Unformatted text preview: Correlation Operations Do not distribute these notes 214 Prof. R.T. M’Closkey, UCLA Correlation Functions Let u1 and u2 be two signals for which the Fourier transforms exist. We deﬁne two new functions of time as follows
∞ “Autocorrelation": Ru1 u1 (t) = −∞
∞ = −∞ and,
“Crosscorrelation": Ru2 u1 (t) = = u1 (t + τ )u1 (τ )dτ
(82) u1 (τ )u1 (τ − t)dτ ∞
−∞
∞
−∞ u2 (t + τ )u1 (τ )dτ
(83) u2 (τ )u1 (τ − t)dτ Note that the energy in u1 and u2 are given as the t = 0 value of their respective autocorrelation functions,
Energy in u1 =
Energy in u2 = ∞
−∞
∞
−∞ u1 (τ )2 dτ = Ru1 u1 (0)
u2 (τ )2 dτ = Ru2 u2 (0) It can be shown that the auto and crosscorrelation functions also posses Fourier transforms. Another fact is that
the autocorrelation function is symmetric about t = 0: Ruu (−t) =
= ∞
−∞
∞ u(−t + τ )u(τ )dτ
σ u(σ )u(t + σ )dσ −∞ = Ruu (t). Do not distribute these notes 215 Prof. R.T. M’Closkey, UCLA Now consider conducting an experiment in which an energy signal, u, is the input to an asymptotically stable linear
system with impulse response, h, and in which the output, y , is produced. Remarkably, if the system’s input is now
speciﬁed to be Ruu , then the system’s output is Ryu . Pictorially, u Ruu y (t) = Timeinvariant
Linear System ∞ −∞ Timeinvariant
Linear System h(t − τ )u(τ )dτ Ryu The bottom block diagram can be viewed as conducting a “virtual" experiment. This is proven as follows. If Ruu is
the input to a system with impulse response h then the output is
∞
−∞ h(t − τ )Ruu (τ )dτ =
=
=
= ∞
−∞
∞ h(t − τ )
∞ ∞ u(τ + σ )u(σ )dσ dτ −∞ h(t − (s − σ ))u(s)u(σ )dsdσ −∞
∞ −∞
∞ −∞
∞ −∞ h(t + σ − s)u(s)ds u(σ )dσ (84) y (t + σ )u(σ )dσ −∞ = Ryu (t).
Applying the Fourier transform to (84) yields ˆ
ˆ
ˆ
Ryu (ω ) = h(ω )Ruu (ω ). Do not distribute these notes 216 (85) Prof. R.T. M’Closkey, UCLA The Fourier transform of Ruu is =
= ∞ ∞ −∞
∞ −∞
∞ −∞
∞ −∞
∞ −∞ ˆ
F (Ruu ) = Ruu (ω ) = −∞
∞ u(t + τ )e−jω(t+τ ) u(τ )ejωτ dtdτ
u(t + τ )e−jω(t+τ ) dt u(τ )ejωτ dτ u(τ )ejωτ dτ = u(ω )
ˆ
= u(ω )
ˆ u(t + τ )u(τ )dτ e−jωt dt −∞
∞
∗ u(τ )e −jωτ dτ ∗ , (u is assumed to be realvalued) −∞ = u(ω )ˆ (ω )
ˆu
= u(ω )2
ˆ In other words, the Fourier transform of the autocorrelation of u is just the energy spectral density function of u.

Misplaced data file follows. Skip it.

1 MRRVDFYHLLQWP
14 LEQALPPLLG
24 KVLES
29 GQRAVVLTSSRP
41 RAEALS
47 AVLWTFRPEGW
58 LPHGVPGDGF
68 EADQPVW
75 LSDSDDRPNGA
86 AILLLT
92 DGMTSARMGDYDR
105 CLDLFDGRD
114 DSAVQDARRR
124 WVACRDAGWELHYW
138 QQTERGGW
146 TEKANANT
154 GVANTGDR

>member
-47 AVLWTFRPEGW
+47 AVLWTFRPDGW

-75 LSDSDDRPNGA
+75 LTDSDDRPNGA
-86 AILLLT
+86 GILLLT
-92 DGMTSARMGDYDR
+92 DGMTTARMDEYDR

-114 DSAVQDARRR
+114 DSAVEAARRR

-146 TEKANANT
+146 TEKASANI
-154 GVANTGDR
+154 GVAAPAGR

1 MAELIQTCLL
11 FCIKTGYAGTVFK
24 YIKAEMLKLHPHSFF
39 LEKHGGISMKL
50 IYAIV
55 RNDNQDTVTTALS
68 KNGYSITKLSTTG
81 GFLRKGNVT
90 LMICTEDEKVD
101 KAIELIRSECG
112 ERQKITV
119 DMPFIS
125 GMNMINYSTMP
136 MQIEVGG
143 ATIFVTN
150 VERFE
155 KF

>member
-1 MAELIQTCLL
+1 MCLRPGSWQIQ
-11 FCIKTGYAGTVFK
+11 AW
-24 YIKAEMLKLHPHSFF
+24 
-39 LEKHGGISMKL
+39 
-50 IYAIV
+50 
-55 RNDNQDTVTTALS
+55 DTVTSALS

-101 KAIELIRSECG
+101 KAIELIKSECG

The Fourier transform of the crosscorrelation of y and u is called the crossspectrum and is computed to be ˆ
F (Ryu ) = Ryu (ω ) = y (ω )ˆ∗ (ω ).
ˆu
Note that (85) is no surprise because ˆ
ˆu
y (ω ) = h(ω )ˆ(ω ) =⇒ y (ω )ˆ∗ (ω ) = h(ω ) u(ω )ˆ∗ (ω ) .
ˆ
ˆu
ˆu
ˆ
Ryu ˆ
Ruu Example. Consider the system given by the differential equation y + 3y + 100y = 100u.
¨
˙
Let the input be u(t) = e−t µ(t).
The response to this input, and the auto and crosscorrelation and their relation to the system are shown below.
Do not distribute these notes 217 Prof. R.T. M’Closkey, UCLA Input, u
2 1.5 Output, y
2 u 1.5 1 y 1 Timeinvariant
Linear System 0.5 0.5 0 0 0.5 0.5 Impulse response, h
10
1
8 6 4 2 0
seconds 2 4 6 8 1
8 8 6 4 2 h 6 0
seconds 2 4 6 8 2 4 6 8 4
2
0
2
4 Input, R Output, R uu yu 1 6
8 Ruu 1 6 4 2 0
seconds 2 4 0.5 6 8 Ryu
0.5 Timeinvariant
Linear System
0 0.5
8 0 6 4 2 0
seconds Do not distribute these notes 2 4 6 0.5
8 8 218 6 4 2 0
seconds Prof. R.T. M’Closkey, UCLA Correlation Applications • searching for periodic features in a “noisy" signal (autocorrelation)
• searching for relative delays between two signals (crosscorrelation)
• estimating the impulse response from test data in which the input is not impulsive  elaborate on this Do not distribute these notes 219 Prof. R.T. M’Closkey, UCLA ...
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 Spring '06
 TSAO
 Autocorrelation, LTI system theory, Prof. R.T. M’Closkey

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